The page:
Jesper wrote:I don't agree that charts should all be about sales, these days, artist also release various remixes and stuff to keep it selling, which does not really give a fair view of what is really hot, it should be an important factor but not the only thing to base a whole chart on.
We live in a time where millions of people also watch youtube, scrobble their ipod plays and stream their music on sites. I think such things should play an more important role in the charts these days especially since that shows really what is hot atm and what loads of people play beside the bought music on itunes or the music that is bought physically.
This is my opinion as well. Sales mean you bought it once (and of course stans will buy multiple copies in hopes to help a chart position),but I think the age we're living in now, factoring in things like Spotify, last.fm, Itunes player, YouTube, Rhapsody and others are more or less a true representation of what people are listening to and loving at the moment over radio trying to make a song a hit. If a million people are watching a clip on YouTube, even if its for irony (like when Rebecca Black was the rage), I think it speaks many more volumes than radio playing a song one million times.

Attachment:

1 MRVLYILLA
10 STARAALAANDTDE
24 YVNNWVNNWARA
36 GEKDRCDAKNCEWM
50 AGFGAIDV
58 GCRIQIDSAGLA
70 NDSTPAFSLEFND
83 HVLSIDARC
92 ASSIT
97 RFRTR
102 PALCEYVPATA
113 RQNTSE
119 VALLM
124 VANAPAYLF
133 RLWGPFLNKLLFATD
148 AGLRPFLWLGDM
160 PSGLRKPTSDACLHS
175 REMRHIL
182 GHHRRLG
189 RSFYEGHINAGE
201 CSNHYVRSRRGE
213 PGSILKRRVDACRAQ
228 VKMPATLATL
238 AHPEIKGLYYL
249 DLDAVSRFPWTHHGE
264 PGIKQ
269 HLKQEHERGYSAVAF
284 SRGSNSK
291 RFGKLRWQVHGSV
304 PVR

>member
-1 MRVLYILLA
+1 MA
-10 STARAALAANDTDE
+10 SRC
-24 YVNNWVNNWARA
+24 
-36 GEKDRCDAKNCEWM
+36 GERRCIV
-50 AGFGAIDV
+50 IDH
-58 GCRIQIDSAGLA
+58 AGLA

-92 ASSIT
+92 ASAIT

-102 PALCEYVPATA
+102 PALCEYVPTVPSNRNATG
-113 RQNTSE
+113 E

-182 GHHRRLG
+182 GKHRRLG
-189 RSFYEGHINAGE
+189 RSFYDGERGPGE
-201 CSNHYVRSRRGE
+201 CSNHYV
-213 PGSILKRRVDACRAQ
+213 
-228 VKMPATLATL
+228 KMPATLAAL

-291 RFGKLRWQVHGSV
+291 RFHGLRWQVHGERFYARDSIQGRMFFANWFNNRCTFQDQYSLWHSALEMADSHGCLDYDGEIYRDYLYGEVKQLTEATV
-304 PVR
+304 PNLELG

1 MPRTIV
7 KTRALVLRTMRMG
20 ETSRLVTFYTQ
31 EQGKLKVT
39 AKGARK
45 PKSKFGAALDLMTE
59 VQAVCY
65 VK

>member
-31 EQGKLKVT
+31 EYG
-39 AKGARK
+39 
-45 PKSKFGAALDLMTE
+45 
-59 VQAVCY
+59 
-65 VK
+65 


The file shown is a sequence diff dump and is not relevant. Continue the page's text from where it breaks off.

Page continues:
Radio as we know it has become more and more irrelevant in the past decade as we've seen many million-selling albums that didn't have one single reach top 40 in airplay (Mumford And Sons is a great example.. their album reached a very wide audience and sold as much as Katy's album with five #1 singles did, even though the highest they got on the singles chart was "The Cave" at #27 with a huge post-Grammy sales boost, but airplay held it back from peaking higher).